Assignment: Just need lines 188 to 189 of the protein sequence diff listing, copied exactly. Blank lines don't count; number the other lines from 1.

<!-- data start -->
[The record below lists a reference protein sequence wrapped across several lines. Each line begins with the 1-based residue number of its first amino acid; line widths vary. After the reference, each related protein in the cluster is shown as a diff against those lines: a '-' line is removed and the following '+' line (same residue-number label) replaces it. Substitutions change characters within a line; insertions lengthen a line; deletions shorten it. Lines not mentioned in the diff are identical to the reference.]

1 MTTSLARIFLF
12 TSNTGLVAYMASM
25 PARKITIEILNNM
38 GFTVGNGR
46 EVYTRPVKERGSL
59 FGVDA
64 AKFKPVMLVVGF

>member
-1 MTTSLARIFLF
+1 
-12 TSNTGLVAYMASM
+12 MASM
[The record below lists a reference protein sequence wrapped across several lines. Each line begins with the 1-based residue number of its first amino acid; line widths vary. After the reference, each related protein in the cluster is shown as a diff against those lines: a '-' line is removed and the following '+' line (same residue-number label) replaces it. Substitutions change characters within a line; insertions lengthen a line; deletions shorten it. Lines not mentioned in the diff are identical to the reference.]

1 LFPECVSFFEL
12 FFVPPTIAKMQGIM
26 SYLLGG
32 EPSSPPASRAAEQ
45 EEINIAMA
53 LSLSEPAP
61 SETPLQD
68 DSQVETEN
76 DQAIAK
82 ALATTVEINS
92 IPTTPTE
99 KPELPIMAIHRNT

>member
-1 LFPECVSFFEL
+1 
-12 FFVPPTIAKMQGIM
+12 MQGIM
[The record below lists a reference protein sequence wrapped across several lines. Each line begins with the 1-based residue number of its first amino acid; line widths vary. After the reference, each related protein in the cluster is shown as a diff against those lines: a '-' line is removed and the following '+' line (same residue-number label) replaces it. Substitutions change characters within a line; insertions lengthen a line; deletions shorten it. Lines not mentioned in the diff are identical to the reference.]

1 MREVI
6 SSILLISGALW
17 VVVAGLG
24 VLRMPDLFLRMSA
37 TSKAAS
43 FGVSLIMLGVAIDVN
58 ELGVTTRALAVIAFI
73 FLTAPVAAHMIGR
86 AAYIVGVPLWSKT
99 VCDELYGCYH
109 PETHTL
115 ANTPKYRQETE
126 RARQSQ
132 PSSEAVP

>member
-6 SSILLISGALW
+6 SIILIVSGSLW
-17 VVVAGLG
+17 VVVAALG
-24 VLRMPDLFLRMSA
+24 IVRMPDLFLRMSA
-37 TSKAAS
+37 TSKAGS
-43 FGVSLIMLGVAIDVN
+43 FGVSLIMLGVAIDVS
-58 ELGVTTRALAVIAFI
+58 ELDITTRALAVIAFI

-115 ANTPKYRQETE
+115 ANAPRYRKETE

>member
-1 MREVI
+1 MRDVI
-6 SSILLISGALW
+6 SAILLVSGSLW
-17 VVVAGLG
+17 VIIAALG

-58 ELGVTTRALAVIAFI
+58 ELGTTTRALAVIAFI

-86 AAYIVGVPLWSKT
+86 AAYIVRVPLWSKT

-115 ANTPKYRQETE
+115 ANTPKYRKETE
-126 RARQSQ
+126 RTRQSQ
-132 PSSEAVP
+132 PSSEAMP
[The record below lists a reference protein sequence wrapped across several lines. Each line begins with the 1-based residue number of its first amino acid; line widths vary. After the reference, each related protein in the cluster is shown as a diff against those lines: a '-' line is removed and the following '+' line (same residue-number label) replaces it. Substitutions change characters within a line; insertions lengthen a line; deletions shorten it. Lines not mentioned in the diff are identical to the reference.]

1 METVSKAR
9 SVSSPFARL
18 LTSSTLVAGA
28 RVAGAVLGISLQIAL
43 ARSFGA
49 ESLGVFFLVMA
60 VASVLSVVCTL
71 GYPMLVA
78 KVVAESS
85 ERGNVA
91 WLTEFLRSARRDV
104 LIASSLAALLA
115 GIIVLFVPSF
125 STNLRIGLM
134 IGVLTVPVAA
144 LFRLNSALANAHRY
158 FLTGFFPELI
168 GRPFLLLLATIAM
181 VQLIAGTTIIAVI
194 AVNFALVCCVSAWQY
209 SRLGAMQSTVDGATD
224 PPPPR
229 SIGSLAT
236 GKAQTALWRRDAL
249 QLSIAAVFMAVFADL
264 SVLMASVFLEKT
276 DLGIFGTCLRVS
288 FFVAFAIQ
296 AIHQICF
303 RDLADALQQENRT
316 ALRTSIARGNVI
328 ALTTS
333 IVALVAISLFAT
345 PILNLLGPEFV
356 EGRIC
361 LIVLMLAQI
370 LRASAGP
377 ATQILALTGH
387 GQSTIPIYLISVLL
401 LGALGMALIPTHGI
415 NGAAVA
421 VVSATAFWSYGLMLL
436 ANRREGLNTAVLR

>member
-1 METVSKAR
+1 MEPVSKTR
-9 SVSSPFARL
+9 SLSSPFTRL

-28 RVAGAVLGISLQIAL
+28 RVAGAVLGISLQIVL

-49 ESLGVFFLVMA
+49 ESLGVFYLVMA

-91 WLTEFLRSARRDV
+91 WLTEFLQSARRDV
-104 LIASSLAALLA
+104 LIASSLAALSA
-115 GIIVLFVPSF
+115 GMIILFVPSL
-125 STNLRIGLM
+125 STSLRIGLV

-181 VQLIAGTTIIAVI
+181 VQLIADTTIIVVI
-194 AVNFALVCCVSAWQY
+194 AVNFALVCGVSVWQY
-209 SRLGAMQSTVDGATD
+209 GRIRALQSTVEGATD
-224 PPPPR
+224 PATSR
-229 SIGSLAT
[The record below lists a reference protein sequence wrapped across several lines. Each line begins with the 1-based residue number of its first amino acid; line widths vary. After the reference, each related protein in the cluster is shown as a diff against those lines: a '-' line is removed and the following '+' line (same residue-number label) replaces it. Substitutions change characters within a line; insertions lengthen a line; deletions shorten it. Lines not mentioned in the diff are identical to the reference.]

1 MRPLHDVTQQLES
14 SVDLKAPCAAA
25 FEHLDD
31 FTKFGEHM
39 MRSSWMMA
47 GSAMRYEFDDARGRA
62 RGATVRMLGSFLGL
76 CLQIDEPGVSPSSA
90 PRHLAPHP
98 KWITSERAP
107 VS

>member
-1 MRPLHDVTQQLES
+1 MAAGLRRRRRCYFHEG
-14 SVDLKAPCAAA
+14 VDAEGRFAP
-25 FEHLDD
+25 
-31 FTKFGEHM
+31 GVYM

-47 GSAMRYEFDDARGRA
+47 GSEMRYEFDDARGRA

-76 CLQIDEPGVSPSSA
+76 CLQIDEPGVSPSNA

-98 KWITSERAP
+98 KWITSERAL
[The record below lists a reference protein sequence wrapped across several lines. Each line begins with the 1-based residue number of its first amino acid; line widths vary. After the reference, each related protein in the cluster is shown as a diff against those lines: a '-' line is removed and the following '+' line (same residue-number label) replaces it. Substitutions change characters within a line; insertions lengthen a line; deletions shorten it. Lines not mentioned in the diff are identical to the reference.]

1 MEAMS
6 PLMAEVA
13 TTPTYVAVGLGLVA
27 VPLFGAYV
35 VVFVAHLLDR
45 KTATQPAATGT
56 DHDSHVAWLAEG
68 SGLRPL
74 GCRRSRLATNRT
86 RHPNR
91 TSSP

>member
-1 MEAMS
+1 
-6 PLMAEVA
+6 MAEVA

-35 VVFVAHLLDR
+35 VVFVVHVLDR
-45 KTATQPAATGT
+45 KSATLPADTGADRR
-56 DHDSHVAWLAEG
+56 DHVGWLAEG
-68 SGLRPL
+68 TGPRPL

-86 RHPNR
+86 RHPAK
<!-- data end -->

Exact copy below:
>member
-1 MEAMS